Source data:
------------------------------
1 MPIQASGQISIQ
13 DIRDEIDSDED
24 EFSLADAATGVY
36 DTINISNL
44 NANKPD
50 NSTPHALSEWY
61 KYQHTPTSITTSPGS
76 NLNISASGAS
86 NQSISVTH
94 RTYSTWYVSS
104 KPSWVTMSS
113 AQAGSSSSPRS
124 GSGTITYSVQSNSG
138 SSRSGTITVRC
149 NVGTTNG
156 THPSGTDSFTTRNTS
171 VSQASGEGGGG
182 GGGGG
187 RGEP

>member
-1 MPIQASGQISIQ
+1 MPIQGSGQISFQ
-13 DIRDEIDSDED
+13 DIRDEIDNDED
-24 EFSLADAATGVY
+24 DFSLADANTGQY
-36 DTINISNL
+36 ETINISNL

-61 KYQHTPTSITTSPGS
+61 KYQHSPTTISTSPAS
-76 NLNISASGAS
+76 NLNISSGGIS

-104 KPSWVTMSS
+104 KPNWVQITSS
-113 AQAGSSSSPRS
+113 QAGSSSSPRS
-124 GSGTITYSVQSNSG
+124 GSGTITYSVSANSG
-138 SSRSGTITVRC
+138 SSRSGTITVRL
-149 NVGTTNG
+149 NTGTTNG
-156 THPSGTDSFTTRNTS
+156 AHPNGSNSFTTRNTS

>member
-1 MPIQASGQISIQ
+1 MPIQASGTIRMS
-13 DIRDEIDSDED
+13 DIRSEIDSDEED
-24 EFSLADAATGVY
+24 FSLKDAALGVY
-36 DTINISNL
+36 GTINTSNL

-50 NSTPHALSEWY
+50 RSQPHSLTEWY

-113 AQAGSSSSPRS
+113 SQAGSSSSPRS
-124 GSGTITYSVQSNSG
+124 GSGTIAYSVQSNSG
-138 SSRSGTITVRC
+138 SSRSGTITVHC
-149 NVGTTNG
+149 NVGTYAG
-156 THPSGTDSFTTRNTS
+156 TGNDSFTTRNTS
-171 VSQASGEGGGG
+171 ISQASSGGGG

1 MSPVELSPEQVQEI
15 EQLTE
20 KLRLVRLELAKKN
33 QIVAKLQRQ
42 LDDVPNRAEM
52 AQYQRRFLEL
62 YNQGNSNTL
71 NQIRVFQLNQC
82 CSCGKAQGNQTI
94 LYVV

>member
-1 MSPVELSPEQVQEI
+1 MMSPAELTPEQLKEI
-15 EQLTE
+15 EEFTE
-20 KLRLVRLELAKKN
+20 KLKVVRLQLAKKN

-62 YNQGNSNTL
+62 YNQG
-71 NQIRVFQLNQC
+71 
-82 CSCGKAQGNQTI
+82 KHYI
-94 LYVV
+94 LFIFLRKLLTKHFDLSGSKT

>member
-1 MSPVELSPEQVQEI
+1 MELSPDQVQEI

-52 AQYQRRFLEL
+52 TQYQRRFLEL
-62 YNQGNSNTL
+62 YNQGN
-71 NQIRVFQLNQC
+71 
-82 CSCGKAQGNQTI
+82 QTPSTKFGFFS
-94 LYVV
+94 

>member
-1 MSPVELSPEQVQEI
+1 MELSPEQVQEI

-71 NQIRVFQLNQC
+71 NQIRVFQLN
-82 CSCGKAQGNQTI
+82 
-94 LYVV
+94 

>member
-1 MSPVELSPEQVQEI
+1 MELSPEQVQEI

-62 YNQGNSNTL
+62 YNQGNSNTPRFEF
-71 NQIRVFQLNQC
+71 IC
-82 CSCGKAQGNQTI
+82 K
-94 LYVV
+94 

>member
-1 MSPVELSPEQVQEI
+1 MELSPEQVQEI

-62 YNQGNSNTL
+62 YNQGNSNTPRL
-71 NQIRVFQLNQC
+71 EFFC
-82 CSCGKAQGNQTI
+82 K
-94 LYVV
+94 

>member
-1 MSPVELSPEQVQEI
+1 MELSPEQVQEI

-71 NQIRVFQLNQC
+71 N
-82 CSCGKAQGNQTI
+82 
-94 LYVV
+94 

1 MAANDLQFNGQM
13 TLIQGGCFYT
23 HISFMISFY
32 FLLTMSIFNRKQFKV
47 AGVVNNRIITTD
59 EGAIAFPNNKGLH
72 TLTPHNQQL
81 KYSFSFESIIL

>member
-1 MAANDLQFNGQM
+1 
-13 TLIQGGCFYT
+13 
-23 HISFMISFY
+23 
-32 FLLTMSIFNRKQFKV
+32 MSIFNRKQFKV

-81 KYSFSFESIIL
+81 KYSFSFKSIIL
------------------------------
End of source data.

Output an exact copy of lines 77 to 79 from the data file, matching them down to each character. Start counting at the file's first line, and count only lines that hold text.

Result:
94 LYVV

>member
-1 MSPVELSPEQVQEI